Teachers have other things to do rather than criticize reforms that help students. For instance, we welcome the extra counselors who helped raise graduation rates across the nation, and that are the likely reason why New Orleans's graduation rates and college-going rates increased. Educators oppose the hastily implemented silver bullets that have backfired, damaged public schools, undermined our profession and, above all, hurt a lot of students.

Continue reading "Thompson: A NOLA Middle Ground" »

Walcott & Bradford: Folks Who Resemble Each Other & Are Both In Education

11892058_10153387018910218_8606453158210258242_n (1)Folks that look somewhat alike (usually a civilian and a celebrity) aren't that hard to find or think up.

Folks who look alike and are both in education, that's fun.

For example, that's NY-CAN's Derrell Bradford on the left and Dennis Walcott on the right. 

Some other #edudopplegangers out there? Joel Klein and Louisiana schools consultant Bill Attea, according to Peter Cook. Conor Williams and Glee teacher Matthew Morrison, according to Williams' colleagues.

Not sure who your lookalike might be? Just ask! We might have some ideas.

Extra points if the pair come from opposite sides of the education spectrum. 

Or, if you don't care about whether it's in education or not, there's a doppleganger-finding app/website out there now.

Used with permission. #Edu-Dopplegangers15

Related posts: Education Dopplegangers (2010)

Charts: Preliminary Test Results From 4 States Better Than Expected

"All four of these states [Missouri, West Virginia, Oregon and Washington] did better than that field test on the English exam and all but West Virginia and Missouri’s eighth graders improved on the math exam... The drops in their scores from old state exams were much smaller than the 30-plus percentage points declines in New York and Kentucky." (The surprising initial results from a new Common Core exam).  Used with permission.

Morning Video: Florida Re-Segregation Story Gets PBS & NPR Treatment

"Last year 95 percent of the black children failed standardized reading and math tests, and 52 percent of teachers asked for a job transfer" in this not particularly poor district with kids who weren't particularly behind in terms of school readiness (PBS NewsHour Florida schools get failing grade due to re-segregation, investigation finds). See also NPR: Staggering Figures Behind Some Troubled Schools.

Or, if you feel like something different, check out this NBC News segment on the rise of the Chromebook and other lower-cost computing devices in schools and homes (Low-Cost Computing Promises Connectivity for All)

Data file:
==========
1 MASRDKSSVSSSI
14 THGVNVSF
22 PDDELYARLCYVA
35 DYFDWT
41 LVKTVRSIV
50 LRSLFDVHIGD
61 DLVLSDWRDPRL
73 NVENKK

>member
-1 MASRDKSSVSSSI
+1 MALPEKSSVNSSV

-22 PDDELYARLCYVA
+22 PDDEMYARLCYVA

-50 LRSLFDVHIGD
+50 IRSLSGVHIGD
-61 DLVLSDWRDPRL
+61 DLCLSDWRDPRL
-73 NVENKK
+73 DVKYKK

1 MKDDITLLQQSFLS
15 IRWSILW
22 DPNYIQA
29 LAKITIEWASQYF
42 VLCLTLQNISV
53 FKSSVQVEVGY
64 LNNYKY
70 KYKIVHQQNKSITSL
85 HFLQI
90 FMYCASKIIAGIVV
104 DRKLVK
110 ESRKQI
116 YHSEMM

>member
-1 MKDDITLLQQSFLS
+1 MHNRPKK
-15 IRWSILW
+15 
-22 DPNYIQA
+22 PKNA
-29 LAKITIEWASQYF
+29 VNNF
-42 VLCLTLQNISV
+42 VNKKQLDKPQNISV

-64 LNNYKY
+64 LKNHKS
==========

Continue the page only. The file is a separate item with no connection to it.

AM News: WA State's Inequitable Funding, NY State's Opt-Out Quandry

Washington state gets failing grade on school funding AP: Washington state is being fined $100,000 a day by the state Supreme Court because justices say lawmakers have failed to adequately pay to educate the state's 1 million school children.... See also PBS NewsHour.

Test-Refusal Movement’s Success Hampers Analysis of New York State Exam Results NYT: With 20 percent opting out this year, some statisticians say it is hard to determine whether students improved over all from last year. See also Politico NY.

LAUSD raises more allegations against Rafe Esquith after teacher files lawsuit KPCC LA: The Los Angeles Unified School District this week raised additional allegations against renowned teacher Rafe Esquith, stating it is investigating whether the educator inappropriately touched children, among other new issues. Esquith's attorney said the latest allegations are false.

Racial Wealth Gap Persists Despite Degree, Study Says NYT: New research shakes the long-held belief that higher education clears a path to financial equality for blacks and Hispanics, and contends that the problem is deeply rooted and persistent.

When A Budget Motel Is 'Home,' There's Little Room For Childhood NPR: In San Bernardino County, nearly one-tenth of public school students are homeless. For many, that means living in rundown motels — and coping with troubling conditions long before they get to class.

Cops in schools: Way to rebuild community trust in law enforcement? CS Monitor: After growing steadily for decades, the trend accelerated in the wake of school shootings such as the one at Columbine High in Colorado. Today, more than 19,000 police officers are now employed full time in American schools.

New Orleans Schools, 10 Years After Katrina: Beacon Or Warning? NPR: The system has shown the largest, fastest improvement of any district in the nation, and yet it still ranks second from the bottom in the state.

Former Sen. Tom Harkin Endorses Hillary Clinton, Says She's a "Champion" For Kids PK12: The op-ed comes as Democratic presidential nominee contender Sen. Bernie Sanders, I-Vt., continues to draw tens of thousands of supporters to speeches across the country and is rising in the polls.

More news below (and throughout the day at @alexanderrusso).

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Charts: Just 17 Pct. Of White Kids Attend Majority-Minority School

Enrollment at Majority-Minority Schools

"Even while school-age children as a whole have become more diverse, most white students still attend largely white schools." Pew Center ("5 facts about America’s students) via BRIGHT

Update: Re-Segregation & Recovery In Pinellas County, Florida

image from scholasticadministrator.typepad.com
Earlier this week over at The Grade, I shared out an amazing set of graphics showing the dramatic impact of one Florida County's abandonment of integration efforts.